Posted by: Doc Comics | April 12, 2010

Re-Imagining a Multicultural Super-ICON

Race, Black Superheroes, and SuperMinorities

Superhero comics have long had a ‘diversity problem’ when it comes to representing minority characters. Dwayne McDuffie and “ICON: A Hero’s Welcome” (1993) from multicultural Milestone Comics provides a fascinating text for reflection upon issues of minority representations in comic books via Black Superheroes. McDuffie presents readers with an engaging “Black Superman” mythos but also offers some metatextual critiques of SuperWhiteness in comics in clever ways. Also note how his protagonists, Augustus and Raquel, illustrate enduring debates over the “double consciousness” of African-Americans struggling with ‘Black Skins & White Masks‘ in a culture still presuming White Supremacy, continuing the conversation on race sparked by WEB duBois and Booker T. Washington. Who or what is the ‘villain’ of this story if not our real-world stereotypes, prejudices and the Paradoxes of African-American Superheroes?

1) In terms of Coogan’s mission/powers/identity, how is ICON both similar to yet different from Superman? What differences emerge from this hero being raised African-American during the US’s long ignoble history of slavery? Before he encounters Raquel, has Augustus Freeman been “passing” or “selling-out”… or is he a shipwrecked alien just getting by?

2) Why is this story told from Rocket’s perspective, and with what effects? Why does she insist that Augustus become Icon? Why is he reluctant? And who is whose sidekick here? Any echoes of the GL/GA “Hard Traveling Heroes” stories? Is there a traditional Batman/Robin, Superman, or X-Men vibe that it is tapping into with archetypal themes?

3) How does ICON break new ground in terms of the narrative characters, setting, and superheroic action being depicted? Does it perpetuate any stereotypes, or are such representations reflexive of hegemonic “common sense”? That is, how is “racial representation” itself problematic as a “double-bind” for either too much difference or too little? Is this inherent in the superhero genre, OR is it because the genre must also succeed as mass-marketed commodity? Is there a racial double-standard in assuming that ‘White’ audiences won’t read ‘minority’ heroes?

4) How does an African-American Superhero trouble some of our categorizations of superheroes thus far? Or does minority representation through superheroes still “play” well? Is this superalien a living history of African American struggles, a metatextual challenge to Black creators, or a radical re-imagining of a Black superhero who matters for contemporary times as all the above? What’s new here aside from “race”? Then again, how does race bring new perspectives to the table?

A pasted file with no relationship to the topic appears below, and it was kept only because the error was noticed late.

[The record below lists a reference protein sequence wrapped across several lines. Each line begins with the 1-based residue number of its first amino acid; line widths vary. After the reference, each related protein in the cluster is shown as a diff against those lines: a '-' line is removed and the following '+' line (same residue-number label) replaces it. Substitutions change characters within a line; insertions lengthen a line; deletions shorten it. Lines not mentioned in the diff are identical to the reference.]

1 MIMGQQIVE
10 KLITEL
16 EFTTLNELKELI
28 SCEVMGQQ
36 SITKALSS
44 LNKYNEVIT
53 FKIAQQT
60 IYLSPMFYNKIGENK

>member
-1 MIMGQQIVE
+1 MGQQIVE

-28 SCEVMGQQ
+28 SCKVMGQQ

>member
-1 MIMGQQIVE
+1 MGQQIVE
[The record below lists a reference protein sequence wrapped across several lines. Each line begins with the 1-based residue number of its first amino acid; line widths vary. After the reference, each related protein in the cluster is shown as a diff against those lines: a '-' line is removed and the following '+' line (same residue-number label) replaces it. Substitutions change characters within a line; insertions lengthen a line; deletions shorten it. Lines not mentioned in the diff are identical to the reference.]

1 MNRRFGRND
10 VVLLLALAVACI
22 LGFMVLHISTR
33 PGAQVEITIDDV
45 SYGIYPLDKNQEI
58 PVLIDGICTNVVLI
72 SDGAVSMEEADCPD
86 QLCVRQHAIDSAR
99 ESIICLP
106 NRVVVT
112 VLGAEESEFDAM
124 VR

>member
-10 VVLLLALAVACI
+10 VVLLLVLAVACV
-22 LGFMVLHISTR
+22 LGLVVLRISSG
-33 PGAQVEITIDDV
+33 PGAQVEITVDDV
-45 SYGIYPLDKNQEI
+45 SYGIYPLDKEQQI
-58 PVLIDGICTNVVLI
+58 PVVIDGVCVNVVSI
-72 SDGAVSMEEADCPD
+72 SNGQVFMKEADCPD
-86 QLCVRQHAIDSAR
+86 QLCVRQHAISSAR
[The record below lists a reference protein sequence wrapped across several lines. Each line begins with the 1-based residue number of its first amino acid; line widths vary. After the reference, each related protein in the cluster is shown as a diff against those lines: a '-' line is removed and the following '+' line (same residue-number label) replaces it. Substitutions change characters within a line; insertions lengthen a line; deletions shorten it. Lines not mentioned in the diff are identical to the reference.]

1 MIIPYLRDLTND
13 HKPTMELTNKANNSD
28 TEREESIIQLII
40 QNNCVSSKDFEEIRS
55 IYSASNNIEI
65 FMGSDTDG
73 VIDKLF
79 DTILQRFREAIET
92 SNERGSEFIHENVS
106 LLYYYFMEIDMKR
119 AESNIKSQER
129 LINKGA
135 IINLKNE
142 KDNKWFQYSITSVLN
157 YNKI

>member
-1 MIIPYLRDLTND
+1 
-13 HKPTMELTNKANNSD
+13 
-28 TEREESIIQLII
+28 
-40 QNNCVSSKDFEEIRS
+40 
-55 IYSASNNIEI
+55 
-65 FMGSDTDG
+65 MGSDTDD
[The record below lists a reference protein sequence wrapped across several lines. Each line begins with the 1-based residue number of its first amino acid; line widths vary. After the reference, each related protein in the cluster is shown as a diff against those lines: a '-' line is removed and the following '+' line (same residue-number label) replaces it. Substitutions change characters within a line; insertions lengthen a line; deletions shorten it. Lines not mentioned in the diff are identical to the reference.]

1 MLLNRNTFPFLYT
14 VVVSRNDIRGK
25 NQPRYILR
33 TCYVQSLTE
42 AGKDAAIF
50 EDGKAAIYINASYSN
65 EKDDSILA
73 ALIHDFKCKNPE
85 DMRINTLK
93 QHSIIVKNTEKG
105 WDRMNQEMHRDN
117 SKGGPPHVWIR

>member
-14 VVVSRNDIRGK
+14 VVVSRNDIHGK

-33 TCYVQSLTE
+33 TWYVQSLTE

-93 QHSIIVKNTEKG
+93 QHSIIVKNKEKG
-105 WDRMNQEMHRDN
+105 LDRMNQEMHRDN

One episode of the animated series Justice League, “In Blackest Night“, focuses upon Green Lantern John Stewart being placed on trial and opens with a sequence of him walking around his old neighborhood that winkingly evokes the African-American Superhero’s history of Blacksploitation stereotypes (we’ll have a look at part one, but you can check out part two and part three here).   Of course, this Green Lantern’s trial recalls the critique of O’Reilly’s article “Superheroines on Trial” from the course reading packet in that this minority also has to defend their legitimacy rather than presume it.  Class discussion and reflection on these themes on FREAKY FRIDAY!

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Responses

  1. From an e-mail exchange with Dwayne McDuffie about this course blog:

    “That’s terrific! I’ll mention it on my blog. Two things, the Icon cover is actually from April 1993, not 2007, and I didn’t write “In Blackest Night.” I wasn’t working on Justice League yet.”

    Proof that even the Prof can get details wrong from time to time.

  2. Bollywood superheroes are coming! And China is getting into the superhero act as well! BUT will this boost comics??

  3. Icon and Rocket make an animated TV appearance on the YOUNG JUSTICE cartoon, even as the struggle for a cinematic superhero of color continues for Black Panther. But check out this cartoon inspired by the Trayvon Martin verdict… dang.

  4. Reblogged this on SUPERHERO RHETORIC FORTRESS OF BLOGITUDE!.
    Meanwhile, since DC now owns the Milestone characters, some recurring problems with representation in DC’s New 52… yet again raising the specter of racial politics of RetCon.

  5. More minority superhero discussion on The 99 and The Burka Avenger, even as the new Ms. Marvel is a Packistani-American!


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